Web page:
May 15 (Bloomberg) -- The pound strengthened to a 3 1/2-year high against the euro as Greek political party leaders meeting in Athens today failed to form a government, meaning new elections will be needed.
Gilts snapped a two-day advance after growth in Germany helped the economy of the 17-nation currency bloc avoid joining Britain in a double-dip recession. Sterling weakened against the dollar as a U.K. report showed the trade deficit narrowed less in March than economists forecast.
“Once again sterling is looking likely to close on the day higher against the euro,” said Lee McDarby, head of dealing on the corporate and institutional treasury desk at Investec Bank Plc in London. “The sustained bout of sterling pressure against the euro has been fairly incessant over the past six weeks and looks likely to continue until euro-zone woes quieten down or the pound runs out of steam.”
The pound was little changed at 79.68 pence per euro at 5:03 p.m. London time after appreciating 0.1 percent to 79.60 pence, the strongest level since November 2008. The U.K. currency declined 0.4 percent to $1.6022. It earlier dropped to $1.6011, the lowest level since April 19.
Sterling has appreciated 4.1 percent in 2012, the best performer of the 10 developed-nation currencies tracked by Bloomberg Correlation-Weighted Indexes, as Europe’s sovereign debt crisis spurred demand for U.K. assets as a haven. The dollar gained 0.6 percent and the euro fell 1.1 percent.
Greece “is once again headed to elections in a few days under adverse conditions,” Evangelos Venizelos, the leader of the socialist Pasok party, said after Greek President Karolos Papoulias failed to broker the creation of a government at a meeting with party leaders.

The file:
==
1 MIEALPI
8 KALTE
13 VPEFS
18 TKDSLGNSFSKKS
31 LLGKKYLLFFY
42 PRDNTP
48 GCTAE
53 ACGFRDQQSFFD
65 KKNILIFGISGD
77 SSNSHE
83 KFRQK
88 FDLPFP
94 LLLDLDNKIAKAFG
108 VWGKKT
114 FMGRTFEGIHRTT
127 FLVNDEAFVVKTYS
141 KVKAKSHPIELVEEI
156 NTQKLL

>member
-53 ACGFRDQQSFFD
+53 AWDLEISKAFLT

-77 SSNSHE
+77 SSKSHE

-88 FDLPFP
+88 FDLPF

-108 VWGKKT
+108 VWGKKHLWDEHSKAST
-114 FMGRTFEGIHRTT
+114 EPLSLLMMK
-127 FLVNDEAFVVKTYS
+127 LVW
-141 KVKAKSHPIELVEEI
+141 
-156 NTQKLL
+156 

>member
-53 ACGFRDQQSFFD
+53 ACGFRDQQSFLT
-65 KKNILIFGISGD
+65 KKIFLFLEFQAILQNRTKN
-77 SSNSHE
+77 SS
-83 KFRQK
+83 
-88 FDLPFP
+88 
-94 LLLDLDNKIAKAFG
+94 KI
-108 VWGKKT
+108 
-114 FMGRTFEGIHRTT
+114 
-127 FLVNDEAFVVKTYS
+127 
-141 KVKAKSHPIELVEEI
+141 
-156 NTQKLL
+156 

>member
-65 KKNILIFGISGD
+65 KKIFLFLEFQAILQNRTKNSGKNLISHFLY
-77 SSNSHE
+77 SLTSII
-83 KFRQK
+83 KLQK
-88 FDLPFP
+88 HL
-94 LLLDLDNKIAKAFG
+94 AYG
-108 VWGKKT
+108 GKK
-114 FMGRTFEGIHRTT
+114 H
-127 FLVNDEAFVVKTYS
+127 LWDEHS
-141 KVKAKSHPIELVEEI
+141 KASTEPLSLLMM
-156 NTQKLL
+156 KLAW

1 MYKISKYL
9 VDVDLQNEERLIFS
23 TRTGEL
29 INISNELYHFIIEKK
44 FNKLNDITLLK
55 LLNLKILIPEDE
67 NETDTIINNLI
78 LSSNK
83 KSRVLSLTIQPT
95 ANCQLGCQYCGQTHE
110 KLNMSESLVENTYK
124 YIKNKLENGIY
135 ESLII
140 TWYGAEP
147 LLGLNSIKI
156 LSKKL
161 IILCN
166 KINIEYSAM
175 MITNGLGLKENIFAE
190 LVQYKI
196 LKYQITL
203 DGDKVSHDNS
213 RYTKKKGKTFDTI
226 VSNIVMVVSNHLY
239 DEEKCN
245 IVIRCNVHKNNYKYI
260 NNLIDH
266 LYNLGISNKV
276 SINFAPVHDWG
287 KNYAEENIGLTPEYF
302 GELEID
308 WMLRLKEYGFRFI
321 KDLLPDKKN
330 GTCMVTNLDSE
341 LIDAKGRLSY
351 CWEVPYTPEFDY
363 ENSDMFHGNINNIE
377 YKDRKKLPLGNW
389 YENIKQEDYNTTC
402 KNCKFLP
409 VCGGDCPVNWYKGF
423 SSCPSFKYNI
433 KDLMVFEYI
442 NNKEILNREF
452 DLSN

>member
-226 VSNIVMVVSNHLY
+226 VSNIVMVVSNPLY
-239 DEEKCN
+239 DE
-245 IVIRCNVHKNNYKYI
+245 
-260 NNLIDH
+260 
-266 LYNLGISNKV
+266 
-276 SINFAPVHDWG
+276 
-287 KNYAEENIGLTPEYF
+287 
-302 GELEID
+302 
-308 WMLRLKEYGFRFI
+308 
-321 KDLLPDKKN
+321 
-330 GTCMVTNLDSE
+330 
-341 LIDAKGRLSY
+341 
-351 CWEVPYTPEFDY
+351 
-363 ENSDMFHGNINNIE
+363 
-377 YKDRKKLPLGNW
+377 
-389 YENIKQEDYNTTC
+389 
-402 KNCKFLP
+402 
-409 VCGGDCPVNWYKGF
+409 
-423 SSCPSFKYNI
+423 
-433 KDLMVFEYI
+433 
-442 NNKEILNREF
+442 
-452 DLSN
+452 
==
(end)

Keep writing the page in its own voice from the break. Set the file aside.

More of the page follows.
The yield on the 10-year gilt climbed two basis points, or 0.02 percentage point, to 1.90 percent, after declining to a record 1.86 percent yesterday. The 4 percent bond due in March 2022 dropped 0.175, or 1.75 pounds per 1,000-pound face amount, to 118.765.
The U.K. sold 2.75 billion pounds of 5 percent bonds due in March 2025 today. The debt was sold at an average yield of 2.251 percent, compared with 2.356 percent at a previous auction of the securities on Feb. 1.
Germany’s gross domestic product grew 0.5 percent last quarter from the previous three months, when it fell 0.2 percent, the Federal Statistics Office said in Wiesbaden. GDP in the euro region stagnated, the European Union’s statistics office in Luxembourg said. The median forecast of economists surveyed by Bloomberg was for a 0.2 percent contraction.
The U.K. economy fell into its second recession since 2009 in the first quarter.
Britain’s trade deficit shrank to 8.56 billion pounds in March from a revised 8.59 billion pounds in February, the Office for National Statistics said. Economists surveyed by Bloomberg News forecast a reduction to 8.4 billion pounds.
Gilts have gained 0.4 percent this year, according to indexes compiled by Bloomberg and the European Federation of Financial Analysts Societies. U.S. Treasuries rose 1.1 percent, and German bunds returned 2.7 percent.
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